Trucking industry groups accept more needs to be done to improve safety, after two fatal crashes in the eight days since a campaign was launched to reduce the number of people killed in truck accidents.
The two men killed in the accidents, at Kerikeri on Tuesday and on the East Coast last week, are the latest victims in an industry desperate to improve its safety record.
Both crashes were between two trucks.
First Union transport and logistics secretary Karl Andersen has called for an investigation into the cause of heavy vehicle accidents, saying many drivers are being put under pressure to drive for longer shifts.
Road Transport Forum chief executive Ken Shirley said the safety of the industry had drastically improved in the last 15 years but he admitted more needed to be done to crack down on the "three big causes" of crashes: speed, inattention and fatigue.
Mr Shirley said it was important for the reputation of the industry that companies and individuals continued to condemn the actions of drivers who broke rules by speeding or failing to keep strict log books.
"A vast majority of accidents aren't caused by the truck, but a significant number are. Unfortunately, just as cars are involved in accidents, from time to time trucks are," Mr Shirley said.
"It's very regrettable, it's very costly, it's very expensive and often very tragic and we would all like to say there'll be no more accidents."
Since last week's launch by police of the month-long Operation Austrans - targeting the heavy vehicle road transport sector on speed, fatigue and vehicle compliance - officers have inspected more than 1000 heavy vehicles and issued more than 400 infringements and warnings.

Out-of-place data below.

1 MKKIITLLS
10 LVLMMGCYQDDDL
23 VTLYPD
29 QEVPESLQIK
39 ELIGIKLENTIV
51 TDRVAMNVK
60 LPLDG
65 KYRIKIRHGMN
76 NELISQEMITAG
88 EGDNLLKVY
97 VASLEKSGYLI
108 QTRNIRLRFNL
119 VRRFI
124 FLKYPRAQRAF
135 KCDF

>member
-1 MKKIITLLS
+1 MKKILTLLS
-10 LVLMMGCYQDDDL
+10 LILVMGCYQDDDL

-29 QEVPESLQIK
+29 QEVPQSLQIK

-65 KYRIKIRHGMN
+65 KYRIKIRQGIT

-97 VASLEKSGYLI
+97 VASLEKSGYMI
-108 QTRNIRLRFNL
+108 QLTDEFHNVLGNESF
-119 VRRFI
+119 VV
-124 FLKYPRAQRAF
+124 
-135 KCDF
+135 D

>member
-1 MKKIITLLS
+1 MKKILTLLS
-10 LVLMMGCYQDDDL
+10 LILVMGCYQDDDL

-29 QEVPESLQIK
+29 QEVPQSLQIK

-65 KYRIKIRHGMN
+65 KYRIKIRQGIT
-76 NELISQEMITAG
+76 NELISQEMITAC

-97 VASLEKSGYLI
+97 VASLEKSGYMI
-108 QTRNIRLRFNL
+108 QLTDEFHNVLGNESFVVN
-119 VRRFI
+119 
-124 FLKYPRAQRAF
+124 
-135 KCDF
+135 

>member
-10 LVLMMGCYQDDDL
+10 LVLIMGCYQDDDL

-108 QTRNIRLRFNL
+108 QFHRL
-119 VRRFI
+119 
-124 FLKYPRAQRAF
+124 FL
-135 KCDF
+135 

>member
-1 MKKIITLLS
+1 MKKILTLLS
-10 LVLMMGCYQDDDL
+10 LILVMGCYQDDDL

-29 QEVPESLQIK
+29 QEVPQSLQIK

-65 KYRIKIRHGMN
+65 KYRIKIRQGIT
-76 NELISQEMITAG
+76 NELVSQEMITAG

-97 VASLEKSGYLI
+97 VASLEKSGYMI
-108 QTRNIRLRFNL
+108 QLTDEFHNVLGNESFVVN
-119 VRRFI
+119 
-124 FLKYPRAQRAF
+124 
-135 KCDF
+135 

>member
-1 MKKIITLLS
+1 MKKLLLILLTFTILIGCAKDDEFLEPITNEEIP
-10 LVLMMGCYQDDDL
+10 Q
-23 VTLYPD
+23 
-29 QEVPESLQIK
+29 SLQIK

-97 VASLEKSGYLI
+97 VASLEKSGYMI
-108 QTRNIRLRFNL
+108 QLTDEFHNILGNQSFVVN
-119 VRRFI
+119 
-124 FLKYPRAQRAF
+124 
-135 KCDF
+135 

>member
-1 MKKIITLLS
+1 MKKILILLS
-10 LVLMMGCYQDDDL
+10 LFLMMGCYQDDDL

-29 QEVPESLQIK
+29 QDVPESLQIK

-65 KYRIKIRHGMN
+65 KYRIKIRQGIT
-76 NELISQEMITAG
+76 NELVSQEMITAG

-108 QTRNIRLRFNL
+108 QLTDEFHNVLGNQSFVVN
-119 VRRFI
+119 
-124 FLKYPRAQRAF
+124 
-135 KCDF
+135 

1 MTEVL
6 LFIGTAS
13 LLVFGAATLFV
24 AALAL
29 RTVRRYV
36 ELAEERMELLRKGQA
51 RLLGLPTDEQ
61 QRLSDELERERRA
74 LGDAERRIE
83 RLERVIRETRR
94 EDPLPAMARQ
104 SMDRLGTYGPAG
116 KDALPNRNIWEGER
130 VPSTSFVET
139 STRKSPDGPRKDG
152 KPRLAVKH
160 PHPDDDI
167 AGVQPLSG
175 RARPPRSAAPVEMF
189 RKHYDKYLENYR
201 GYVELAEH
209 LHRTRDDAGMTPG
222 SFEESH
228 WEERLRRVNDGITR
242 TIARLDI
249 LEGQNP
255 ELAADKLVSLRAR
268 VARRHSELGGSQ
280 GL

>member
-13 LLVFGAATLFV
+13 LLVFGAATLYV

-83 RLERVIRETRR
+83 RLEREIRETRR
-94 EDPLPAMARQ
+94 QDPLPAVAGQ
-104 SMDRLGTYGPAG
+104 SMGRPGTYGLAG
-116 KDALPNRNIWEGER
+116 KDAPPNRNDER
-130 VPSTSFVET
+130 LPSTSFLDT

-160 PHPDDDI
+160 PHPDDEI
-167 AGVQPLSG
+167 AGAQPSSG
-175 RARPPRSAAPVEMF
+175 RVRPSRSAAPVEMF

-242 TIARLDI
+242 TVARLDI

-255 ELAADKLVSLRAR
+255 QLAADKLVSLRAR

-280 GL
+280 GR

National road policing manager Superintendent Carey Griffiths said there had been only one warning about driver fatigue but "sadly it has been marred by two fatal crashes since the operation was launched".
There have been multiple other serious crashes involving trucks in the last week, including a crash between two trucks that closed part of State Highway 4 near Mt Ruapehu yesterday.
Road Transport Association general manager Dennis Robertson said the trucking industry needed to "constantly improve" its safety record.
"The professional driving fraternity ... take it very seriously."
Mr Robertson said technology that tracked the speed and time that trucks were being driven was gradually being introduced by commercial companies, and would eventually result in most trucks across the country being monitored to ensure drivers were being safe.
He said most companies were "embracing this technology" to further ensure drivers met their responsibilities on the roads.
However, Mr Robertson said "sheer" physics meant any crash involving a truck was likely to be more serious than other crashes.
"If a truck is involved in a crash the chances are someone's going to die. That's a reality," Mr Robertson said.
"I think you've got to stand back and say of course there's going to be crashes where people are unfortunately going to be killed. All we can do is continue to get the [safety] message out there."
Since its launch on May 20:
• 1079 heavy vehicles stopped: 13 coaches and buses, 406 truck and trailer units, 47 articulated trucks, 234 B-Trains and 379 rigid trucks
• 866 roadside drug and alcohol tests, no offenders
• 93 warnings to heavy vehicle operators
• 363 infringements, including speed (53), seat belts (11), maintenance/vehicle faults (90), dangerous goods offences (10), excess weight/loading issues (42)
The operation concludes on June 16